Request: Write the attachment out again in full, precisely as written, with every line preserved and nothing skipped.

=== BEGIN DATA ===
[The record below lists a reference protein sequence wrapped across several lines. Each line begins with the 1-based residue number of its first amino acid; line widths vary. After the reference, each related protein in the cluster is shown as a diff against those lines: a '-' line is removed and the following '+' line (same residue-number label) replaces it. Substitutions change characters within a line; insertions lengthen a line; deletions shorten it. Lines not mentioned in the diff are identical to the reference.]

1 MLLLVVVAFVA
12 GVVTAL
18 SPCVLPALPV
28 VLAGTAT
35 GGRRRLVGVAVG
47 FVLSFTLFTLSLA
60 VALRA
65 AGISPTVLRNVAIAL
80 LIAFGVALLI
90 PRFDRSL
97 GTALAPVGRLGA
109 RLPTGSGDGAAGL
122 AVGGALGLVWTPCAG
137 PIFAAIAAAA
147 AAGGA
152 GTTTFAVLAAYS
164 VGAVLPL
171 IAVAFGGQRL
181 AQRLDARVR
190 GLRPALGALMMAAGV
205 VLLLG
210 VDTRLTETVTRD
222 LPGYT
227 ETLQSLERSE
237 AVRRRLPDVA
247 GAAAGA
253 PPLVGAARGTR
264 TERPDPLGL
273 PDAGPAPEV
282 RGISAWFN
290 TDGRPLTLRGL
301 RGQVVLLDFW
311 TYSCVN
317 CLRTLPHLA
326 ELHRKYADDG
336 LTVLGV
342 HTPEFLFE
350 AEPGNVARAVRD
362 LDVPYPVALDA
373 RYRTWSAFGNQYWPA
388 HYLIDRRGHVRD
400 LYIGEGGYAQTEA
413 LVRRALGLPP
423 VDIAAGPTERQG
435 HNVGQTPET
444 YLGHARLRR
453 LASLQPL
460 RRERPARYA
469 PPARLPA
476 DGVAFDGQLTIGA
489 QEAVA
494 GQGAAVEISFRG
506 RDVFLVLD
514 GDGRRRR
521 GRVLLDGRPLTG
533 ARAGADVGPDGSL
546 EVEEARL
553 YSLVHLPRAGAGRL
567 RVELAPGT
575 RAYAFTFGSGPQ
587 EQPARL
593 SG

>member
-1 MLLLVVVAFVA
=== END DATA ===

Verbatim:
[The record below lists a reference protein sequence wrapped across several lines. Each line begins with the 1-based residue number of its first amino acid; line widths vary. After the reference, each related protein in the cluster is shown as a diff against those lines: a '-' line is removed and the following '+' line (same residue-number label) replaces it. Substitutions change characters within a line; insertions lengthen a line; deletions shorten it. Lines not mentioned in the diff are identical to the reference.]

1 MLLLVVVAFVA
12 GVVTAL
18 SPCVLPALPV
28 VLAGTAT
35 GGRRRLVGVAVG
47 FVLSFTLFTLSLA
60 VALRA
65 AGISPTVLRNVAIAL
80 LIAFGVALLI
90 PRFDRSL
97 GTALAPVGRLGA
109 RLPTGSGDGAAGL
122 AVGGALGLVWTPCAG
137 PIFAAIAAAA
147 AAGGA
152 GTTTFAVLAAYS
164 VGAVLPL
171 IAVAFGGQRL
181 AQRLDARVR
190 GLRPALGALMMAAGV
205 VLLLG
210 VDTRLTETVTRD
222 LPGYT
227 ETLQSLERSE
237 AVRRRLPDVA
247 GAAAGA
253 PPLVGAARGTR
264 TERPDPLGL
273 PDAGPAPEV
282 RGISAWFN
290 TDGRPLTLRGL
301 RGQVVLLDFW
311 TYSCVN
317 CLRTLPHLA
326 ELHRKYADDG
336 LTVLGV
342 HTPEFLFE
350 AEPGNVARAVRD
362 LDVPYPVALDA
373 RYRTWSAFGNQYWPA
388 HYLIDRRGHVRD
400 LYIGEGGYAQTEA
413 LVRRALGLPP
423 VDIAAGPTERQG
435 HNVGQTPET
444 YLGHARLRR
453 LASLQPL
460 RRERPARYA
469 PPARLPA
476 DGVAFDGQLTIGA
489 QEAVA
494 GQGAAVEISFRG
506 RDVFLVLD
514 GDGRRRR
521 GRVLLDGRPLTG
533 ARAGADVGPDGSL
546 EVEEARL
553 YSLVHLPRAGAGRL
567 RVELAPGT
575 RAYAFTFGSGPQ
587 EQPARL
593 SG

>member
-1 MLLLVVVAFVA